Serial killer Levi Bellfield, 52, could receive his vaccine before thousands of vulnerable Britons, according to reports (Picture: PA)
A convicted serial killer, who murdered two women and a child, has been offered his first dose of the Covid-19 vaccine, it has been claimed.
Levi Bellfield, whose victims include 13-year-old Milly Dowler who he snatched as she walked to school, has been told he and other inmates at Frankland Prison, County Durham, could be vaccinated in the coming weeks, according to The Sun.
The 52-year-old is serving two life sentences for the murders of Miss Dowler, Marsha McDonnell, 19, and Amelie Delagrange, 22, and attempting to murder Kate Sheedy, 18, between 2002 and 2004.
Following the reports, the Ministry of Justice has insisted prisoners will not get preferential treatment and will be vaccinated in line with their cohort.
The top two UK priority groups are currently receiving their jabs, which include the over-80s, care home residents and staff, healthcare workers, the over-70s and the ‘clinically extremely vulnerable’.
Internal Prison Service documents reveal that Covid jabs will be administered from tomorrow based on public health criteria.
But Bellfield reportedly told inmates he had received a ‘note’ about receiving his jab, while a fellow prisoner, in his 50s, is also said to have been given a similar invitation from the Category A prison’s healthcare department.
Bellfield is serving two life sentences for murdering a child and two women and attempting to kill a third (Picture: Rex)
A note was reportedly handed to inmates at HM Prison Frankland inviting them for a jab (Picture: Getty)
It reads: ‘In January/February 2021 we will be receiving the Covid-19 vaccination to distribute to our vulnerable/priority patients.
‘Due to the criteria set out by Public Health England you will be eligible for the vaccination.’
A prison source told The Sun: ‘For whatever reason, Bellfield and other inmates have received this note about the vaccine.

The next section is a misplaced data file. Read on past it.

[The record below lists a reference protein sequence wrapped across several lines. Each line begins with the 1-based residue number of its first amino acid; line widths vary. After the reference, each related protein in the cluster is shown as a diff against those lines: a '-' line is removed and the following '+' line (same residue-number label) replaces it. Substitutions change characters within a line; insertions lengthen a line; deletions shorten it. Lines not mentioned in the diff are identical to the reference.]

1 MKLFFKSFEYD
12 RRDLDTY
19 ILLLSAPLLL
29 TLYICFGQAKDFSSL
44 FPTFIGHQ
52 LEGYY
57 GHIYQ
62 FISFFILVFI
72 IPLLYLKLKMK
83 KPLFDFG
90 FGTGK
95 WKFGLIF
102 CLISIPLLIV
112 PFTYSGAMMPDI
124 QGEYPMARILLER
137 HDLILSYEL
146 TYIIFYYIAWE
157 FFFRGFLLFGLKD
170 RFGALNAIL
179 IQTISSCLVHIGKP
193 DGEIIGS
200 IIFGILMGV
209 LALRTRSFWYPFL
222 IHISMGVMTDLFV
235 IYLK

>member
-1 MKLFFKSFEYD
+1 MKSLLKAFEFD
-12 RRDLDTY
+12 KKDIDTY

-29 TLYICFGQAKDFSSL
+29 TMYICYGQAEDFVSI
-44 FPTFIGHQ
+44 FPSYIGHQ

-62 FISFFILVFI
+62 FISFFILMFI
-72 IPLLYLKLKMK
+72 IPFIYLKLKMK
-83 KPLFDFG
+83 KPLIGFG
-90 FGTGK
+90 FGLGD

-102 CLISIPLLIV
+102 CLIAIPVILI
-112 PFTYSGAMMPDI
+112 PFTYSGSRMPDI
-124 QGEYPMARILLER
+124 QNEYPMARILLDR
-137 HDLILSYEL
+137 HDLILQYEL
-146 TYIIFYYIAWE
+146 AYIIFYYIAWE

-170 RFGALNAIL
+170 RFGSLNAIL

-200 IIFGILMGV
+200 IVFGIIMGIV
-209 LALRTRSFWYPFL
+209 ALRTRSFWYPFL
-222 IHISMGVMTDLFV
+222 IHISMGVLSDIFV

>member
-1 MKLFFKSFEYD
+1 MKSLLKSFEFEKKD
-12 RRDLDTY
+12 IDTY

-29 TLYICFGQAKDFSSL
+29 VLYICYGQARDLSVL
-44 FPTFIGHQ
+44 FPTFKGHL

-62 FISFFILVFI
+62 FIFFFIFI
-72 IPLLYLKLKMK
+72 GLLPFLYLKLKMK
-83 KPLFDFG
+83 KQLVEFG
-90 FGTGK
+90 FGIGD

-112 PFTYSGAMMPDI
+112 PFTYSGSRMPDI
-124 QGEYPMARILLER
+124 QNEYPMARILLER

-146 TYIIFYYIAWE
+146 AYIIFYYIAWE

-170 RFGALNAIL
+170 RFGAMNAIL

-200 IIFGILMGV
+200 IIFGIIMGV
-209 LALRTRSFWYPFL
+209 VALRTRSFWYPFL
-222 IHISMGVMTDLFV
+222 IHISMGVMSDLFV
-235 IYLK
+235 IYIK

‘People think it is wrong, because they would not have had anything if they were on the outside and would be way down the list.’
The government has set the ambitious goal of giving the first dose to the most vulnerable groups by mid-February.
The over-65s are next in line and then 16-64-year-olds with serious underlying health conditions. The over-60s, followed by the over-55s and over-50s will then receive theirs.
Schoolgirl Milly Dowler, 13, was abducted and murdered by Bellfield in March 2002 (Picture: PA)
Marsha McDonnell, 19, died at the hands of Bellfield in February 2003 (Picture: Rex)
Amelie Delagrange was killed in August 2004 (Picture: Rex)
Bellfield attempted to kill Kate Sheedy, 18, in 2004 (Picture: PA)
Following the reports, the Ministry of Justice tweeted: ‘The NHS is legally required to vaccinate prisoners in eligible cohorts, such as those over 80, in line with guidance.
‘Prisoners will not receive the vaccine ahead of their cohort.
‘To suggest prisoners are being treated any differently to the general public is completely untrue.’
Former Home Secretary David Blunkett urged the Justice Secretary to step in and ‘find out why scarce vaccine doses are being deployed in this way’.
He told the newspaper: ‘It beggars belief that prisoners, let alone a child murderer, should be given any opportunity for an early vaccine dose.’
Bellfield is serving two life sentences for his crimes (Picture: PA)
More than 6.3 million jabs have been given in the UK so far, with three-quarters of the over-80s receiving their first dose.
But concerns have been raised over a so-called ‘postcode lottery’ due to varying speeds at which the vaccine is being rolled out in different local authorities.
It means some over-80s are still waiting for their invitation in areas that are slower on the vaccine rollout, while other local authorities are vaccinating people deemed less vulnerable.
Matt Hancock told the Commons earlier this week that vaccine supply must be distributed fairly ‘everywhere’.
An NHS spokesman said: ‘No prisoners have received the vaccine yet. But the NHS is legally required to vaccinate prisoners in eligible cohorts, such as those over 80, in line with guidance.’
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